FDA while doing their job has created more questions than answers by their unwillingness
to provide context to their statements.

Diabetic Investor has never been a huge fan of Januvia, we can sympathize with
Merck as they are about to become another victim of the FDA’s continuing quest
to push back diabetes management to the dark ages. Ever since the Avandia
controversy the FDA appears hell bent on finding any problem, real or perceived,
with drugs used to treat type 2 diabetes. Diabetic Investor had hoped that the
FDA under the new administration would actually follow their mission and use
evidenced based medicine to make decisions. Today’s news is further evidence
that FDA remains clueless as to the impact their statements can have patients
no matter how well intentioned these statements may be.

Today’s news
also must be sending shivers down the spines of the people at Amylin and Novo
Nordisk (NYSE:NVO), both of whom are awaiting approval for their drugs that are
targeted at patients with type 2 diabetes.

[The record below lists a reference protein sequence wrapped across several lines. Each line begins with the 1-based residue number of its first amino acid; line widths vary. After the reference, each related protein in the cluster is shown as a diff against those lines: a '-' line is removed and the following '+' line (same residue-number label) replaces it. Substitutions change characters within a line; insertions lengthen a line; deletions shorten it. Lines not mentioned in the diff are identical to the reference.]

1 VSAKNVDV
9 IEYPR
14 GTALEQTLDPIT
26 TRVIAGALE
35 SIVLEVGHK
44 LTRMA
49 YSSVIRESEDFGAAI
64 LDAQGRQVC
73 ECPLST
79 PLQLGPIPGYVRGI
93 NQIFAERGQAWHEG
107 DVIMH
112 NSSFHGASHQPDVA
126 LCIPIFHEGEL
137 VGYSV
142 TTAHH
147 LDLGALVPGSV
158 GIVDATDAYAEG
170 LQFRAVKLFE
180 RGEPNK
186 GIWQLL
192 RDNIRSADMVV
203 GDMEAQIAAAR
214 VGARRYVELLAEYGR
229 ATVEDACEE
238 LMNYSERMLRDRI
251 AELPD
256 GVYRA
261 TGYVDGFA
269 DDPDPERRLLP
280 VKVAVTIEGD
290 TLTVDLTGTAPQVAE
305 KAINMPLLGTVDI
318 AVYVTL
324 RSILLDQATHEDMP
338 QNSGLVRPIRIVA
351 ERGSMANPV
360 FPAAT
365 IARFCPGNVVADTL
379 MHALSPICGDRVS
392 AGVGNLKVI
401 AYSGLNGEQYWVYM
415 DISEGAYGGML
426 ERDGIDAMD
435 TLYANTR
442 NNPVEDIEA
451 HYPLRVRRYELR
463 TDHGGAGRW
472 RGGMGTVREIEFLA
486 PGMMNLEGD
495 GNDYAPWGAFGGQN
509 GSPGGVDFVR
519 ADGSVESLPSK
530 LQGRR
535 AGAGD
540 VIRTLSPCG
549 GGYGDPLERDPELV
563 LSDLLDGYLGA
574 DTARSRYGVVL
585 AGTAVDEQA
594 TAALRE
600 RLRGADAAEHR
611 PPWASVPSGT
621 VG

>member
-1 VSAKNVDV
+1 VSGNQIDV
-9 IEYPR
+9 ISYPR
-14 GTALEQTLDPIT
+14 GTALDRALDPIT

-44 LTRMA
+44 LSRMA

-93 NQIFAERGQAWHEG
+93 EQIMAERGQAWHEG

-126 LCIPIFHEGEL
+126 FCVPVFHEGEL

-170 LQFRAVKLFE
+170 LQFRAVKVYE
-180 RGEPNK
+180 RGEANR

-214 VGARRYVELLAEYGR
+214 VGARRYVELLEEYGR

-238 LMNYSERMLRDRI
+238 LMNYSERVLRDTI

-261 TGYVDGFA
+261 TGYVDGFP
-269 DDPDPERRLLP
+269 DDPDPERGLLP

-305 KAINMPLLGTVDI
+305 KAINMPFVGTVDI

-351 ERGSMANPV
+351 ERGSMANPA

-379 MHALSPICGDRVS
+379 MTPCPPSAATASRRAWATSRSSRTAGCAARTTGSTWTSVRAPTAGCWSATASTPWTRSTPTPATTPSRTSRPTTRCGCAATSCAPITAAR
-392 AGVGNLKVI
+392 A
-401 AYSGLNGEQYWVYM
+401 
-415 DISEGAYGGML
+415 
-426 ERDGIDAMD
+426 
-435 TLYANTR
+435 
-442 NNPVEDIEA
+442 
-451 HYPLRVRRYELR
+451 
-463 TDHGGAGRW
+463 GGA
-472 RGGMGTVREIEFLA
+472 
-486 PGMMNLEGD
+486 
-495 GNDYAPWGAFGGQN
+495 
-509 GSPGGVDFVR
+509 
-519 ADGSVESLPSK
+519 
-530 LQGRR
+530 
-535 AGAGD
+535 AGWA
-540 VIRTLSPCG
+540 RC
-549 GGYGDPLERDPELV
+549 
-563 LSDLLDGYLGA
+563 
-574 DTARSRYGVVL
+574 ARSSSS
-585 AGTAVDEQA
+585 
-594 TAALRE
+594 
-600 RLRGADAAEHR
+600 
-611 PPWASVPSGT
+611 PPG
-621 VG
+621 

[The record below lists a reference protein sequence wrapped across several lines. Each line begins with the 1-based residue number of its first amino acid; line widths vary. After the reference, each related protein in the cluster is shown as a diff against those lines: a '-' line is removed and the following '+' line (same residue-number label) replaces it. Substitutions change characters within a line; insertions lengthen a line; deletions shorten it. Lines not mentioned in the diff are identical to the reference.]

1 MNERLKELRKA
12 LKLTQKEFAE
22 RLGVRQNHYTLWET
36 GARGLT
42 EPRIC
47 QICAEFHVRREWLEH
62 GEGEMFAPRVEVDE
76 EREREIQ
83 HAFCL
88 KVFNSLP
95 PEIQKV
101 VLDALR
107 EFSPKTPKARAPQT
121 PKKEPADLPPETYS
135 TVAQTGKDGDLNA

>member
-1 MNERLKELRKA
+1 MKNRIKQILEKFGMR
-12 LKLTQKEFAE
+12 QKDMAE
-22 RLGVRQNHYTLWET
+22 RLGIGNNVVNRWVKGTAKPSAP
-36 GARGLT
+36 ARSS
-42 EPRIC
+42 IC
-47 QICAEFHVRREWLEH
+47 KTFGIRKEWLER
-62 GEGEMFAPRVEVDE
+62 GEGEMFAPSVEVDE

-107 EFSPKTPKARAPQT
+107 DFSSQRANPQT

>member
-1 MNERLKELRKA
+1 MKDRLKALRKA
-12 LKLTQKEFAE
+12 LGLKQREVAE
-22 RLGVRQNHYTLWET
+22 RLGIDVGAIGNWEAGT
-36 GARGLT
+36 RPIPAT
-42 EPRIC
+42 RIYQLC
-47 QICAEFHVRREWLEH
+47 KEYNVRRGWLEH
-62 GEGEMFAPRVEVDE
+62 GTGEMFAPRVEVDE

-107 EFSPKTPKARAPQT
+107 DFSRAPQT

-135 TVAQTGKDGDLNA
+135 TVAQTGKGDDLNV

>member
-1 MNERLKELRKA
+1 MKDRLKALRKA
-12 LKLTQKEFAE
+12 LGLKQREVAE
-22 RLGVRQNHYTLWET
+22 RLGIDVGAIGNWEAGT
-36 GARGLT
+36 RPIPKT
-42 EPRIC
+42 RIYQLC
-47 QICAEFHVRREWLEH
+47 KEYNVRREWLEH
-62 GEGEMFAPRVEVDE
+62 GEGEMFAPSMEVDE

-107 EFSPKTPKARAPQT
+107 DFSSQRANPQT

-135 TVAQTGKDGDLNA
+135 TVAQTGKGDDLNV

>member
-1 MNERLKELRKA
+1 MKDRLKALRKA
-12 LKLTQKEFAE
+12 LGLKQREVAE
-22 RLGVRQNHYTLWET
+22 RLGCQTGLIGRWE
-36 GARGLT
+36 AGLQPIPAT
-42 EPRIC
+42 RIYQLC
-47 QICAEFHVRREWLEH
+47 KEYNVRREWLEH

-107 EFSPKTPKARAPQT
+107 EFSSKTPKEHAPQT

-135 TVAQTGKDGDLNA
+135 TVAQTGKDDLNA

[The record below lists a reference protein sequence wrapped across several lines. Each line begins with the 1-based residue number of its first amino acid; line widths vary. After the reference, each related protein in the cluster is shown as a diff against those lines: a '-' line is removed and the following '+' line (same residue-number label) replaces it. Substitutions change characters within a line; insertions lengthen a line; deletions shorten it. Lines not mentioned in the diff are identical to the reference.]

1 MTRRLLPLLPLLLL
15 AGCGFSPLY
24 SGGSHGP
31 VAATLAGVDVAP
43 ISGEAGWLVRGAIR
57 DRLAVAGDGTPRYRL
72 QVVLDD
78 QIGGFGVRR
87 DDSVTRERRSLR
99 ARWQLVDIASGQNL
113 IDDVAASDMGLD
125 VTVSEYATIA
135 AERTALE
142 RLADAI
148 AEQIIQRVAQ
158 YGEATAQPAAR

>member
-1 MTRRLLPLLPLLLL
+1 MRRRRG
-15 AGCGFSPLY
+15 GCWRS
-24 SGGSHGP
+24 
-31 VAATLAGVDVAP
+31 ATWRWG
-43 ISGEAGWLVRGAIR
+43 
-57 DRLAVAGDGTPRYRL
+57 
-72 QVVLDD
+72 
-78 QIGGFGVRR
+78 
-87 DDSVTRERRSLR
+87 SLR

Investor had hoped under new direction the FDA would understand the simple
concept of risk/reward. That the agency would realize there is no such thing as
a completely safe drug. That the agency would understand that patients with
diabetes face a multitude of risks. The facts clearly demonstrate that when it
comes to pancreatitis patients with diabetes are at increased risk. It is also
true that is nearly impossible to draw a straight line from taking a particular
drug and developing pancreatitis.

After the
Avandia controversy the FDA opened a can of worms with their new guidelines for
approving any diabetes medication. Besides looking at cardiovascular events the
agency appears to be actively looking for any adverse event no matter how
minor. They are placing an almost impossible hurdle in front of companies who
must be wondering if the inmates are running the asylum.

saddest part of this whole situation is that once again patients are the ones
hurt most. Once again they will question whether or not to take their
medications. Once again they will wonder if any drug they take is safe. Once again
they have another reason not be compliant with their therapy regimen.

When will
the FDA wake up and realize that diabetes is serious condition and that no
medication is free from adverse events? When will the FDA understand the simple
concept of risk/reward? When will the FDA actually follow their stated mission
of using evidence based medicine to make decisions?

for the millions of patients taking Januvia or Janumet and the physicians that
treat them all we can say is; Here we go again.